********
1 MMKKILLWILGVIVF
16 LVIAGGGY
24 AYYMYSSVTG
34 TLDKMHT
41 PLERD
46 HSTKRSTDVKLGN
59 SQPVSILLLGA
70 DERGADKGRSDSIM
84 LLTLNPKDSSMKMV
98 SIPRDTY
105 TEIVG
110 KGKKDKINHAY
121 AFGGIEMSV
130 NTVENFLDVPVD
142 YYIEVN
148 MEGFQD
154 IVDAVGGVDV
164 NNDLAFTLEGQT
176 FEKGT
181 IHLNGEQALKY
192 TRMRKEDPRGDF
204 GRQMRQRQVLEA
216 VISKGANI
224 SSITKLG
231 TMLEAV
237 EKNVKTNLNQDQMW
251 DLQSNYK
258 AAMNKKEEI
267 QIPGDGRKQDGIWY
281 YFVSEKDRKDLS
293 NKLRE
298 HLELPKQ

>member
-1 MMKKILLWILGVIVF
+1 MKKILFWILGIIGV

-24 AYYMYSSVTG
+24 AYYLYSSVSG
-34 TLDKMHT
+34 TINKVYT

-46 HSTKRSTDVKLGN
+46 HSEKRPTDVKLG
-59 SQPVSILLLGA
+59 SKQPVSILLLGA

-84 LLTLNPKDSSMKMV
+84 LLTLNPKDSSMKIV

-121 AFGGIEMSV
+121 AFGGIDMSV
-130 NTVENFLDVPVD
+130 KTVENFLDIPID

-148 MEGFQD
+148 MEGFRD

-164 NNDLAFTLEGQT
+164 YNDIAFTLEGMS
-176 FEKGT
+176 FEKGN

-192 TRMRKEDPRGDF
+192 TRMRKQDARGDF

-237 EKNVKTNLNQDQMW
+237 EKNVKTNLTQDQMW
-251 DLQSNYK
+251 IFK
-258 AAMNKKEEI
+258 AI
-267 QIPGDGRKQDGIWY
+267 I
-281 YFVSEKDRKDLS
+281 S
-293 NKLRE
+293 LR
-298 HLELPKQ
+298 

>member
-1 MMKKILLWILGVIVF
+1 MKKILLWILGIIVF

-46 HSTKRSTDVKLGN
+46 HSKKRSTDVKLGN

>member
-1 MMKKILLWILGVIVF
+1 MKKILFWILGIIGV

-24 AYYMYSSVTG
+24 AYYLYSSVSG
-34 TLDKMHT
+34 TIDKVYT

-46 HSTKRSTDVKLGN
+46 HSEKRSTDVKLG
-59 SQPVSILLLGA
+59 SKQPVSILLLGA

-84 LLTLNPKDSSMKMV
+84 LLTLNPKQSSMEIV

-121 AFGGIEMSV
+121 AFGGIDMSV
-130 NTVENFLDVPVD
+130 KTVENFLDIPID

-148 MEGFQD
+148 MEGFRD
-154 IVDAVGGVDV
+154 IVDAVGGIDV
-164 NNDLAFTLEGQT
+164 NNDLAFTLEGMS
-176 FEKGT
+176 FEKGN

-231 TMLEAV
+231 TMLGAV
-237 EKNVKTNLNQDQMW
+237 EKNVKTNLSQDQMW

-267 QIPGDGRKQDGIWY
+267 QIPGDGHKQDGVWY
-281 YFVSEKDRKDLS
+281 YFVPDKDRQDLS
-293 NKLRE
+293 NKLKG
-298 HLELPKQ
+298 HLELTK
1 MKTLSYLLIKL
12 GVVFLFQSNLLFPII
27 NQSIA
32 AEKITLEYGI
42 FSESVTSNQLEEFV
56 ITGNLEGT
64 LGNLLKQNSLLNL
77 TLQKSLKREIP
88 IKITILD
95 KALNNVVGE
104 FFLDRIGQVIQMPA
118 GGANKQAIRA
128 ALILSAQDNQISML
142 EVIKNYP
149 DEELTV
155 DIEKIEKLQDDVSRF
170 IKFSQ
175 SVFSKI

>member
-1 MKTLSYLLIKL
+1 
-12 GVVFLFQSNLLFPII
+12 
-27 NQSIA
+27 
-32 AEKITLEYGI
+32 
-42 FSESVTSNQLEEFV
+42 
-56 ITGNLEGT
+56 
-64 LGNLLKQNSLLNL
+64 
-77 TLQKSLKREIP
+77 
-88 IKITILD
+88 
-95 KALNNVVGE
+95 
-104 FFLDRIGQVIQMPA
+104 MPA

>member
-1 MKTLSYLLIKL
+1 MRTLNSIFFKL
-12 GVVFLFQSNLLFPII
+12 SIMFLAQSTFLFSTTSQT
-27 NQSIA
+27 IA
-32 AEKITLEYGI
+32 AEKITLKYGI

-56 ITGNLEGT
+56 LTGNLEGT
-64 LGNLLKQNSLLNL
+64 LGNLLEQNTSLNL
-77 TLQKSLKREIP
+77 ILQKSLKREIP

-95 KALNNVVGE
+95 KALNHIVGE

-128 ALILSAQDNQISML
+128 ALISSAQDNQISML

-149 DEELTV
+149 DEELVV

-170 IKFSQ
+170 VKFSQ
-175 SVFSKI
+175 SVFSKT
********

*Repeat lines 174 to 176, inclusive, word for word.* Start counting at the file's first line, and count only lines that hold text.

-149 DEELTV
+149 DEELVV

-170 IKFSQ